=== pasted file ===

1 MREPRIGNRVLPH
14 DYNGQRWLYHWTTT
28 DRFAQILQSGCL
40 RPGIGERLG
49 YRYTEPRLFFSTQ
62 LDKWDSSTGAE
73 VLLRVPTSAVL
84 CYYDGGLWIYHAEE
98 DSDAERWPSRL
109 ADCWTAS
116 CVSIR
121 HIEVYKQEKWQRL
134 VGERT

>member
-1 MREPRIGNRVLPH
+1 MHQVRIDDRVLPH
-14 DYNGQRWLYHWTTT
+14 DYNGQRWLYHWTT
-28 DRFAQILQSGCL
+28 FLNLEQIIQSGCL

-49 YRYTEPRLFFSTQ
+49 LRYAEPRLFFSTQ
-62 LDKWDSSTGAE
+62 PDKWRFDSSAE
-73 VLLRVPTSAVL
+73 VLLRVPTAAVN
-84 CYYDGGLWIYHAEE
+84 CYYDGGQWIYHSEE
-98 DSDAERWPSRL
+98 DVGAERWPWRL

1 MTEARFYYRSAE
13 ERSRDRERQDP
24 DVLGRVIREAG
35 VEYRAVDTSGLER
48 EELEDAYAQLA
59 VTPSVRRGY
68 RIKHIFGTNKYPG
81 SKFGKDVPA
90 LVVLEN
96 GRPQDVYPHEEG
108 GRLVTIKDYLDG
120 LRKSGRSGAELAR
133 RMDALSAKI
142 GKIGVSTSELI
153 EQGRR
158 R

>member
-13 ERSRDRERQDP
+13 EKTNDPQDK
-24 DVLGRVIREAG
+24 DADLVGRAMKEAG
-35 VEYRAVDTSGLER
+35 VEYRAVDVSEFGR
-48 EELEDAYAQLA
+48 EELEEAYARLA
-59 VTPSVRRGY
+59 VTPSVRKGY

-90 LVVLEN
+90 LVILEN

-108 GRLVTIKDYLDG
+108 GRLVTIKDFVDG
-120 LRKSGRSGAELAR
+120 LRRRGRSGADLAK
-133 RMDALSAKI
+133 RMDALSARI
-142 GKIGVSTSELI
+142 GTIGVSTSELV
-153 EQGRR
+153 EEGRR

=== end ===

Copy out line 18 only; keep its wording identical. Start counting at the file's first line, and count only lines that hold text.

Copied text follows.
+14 DYNGQRWLYHWTT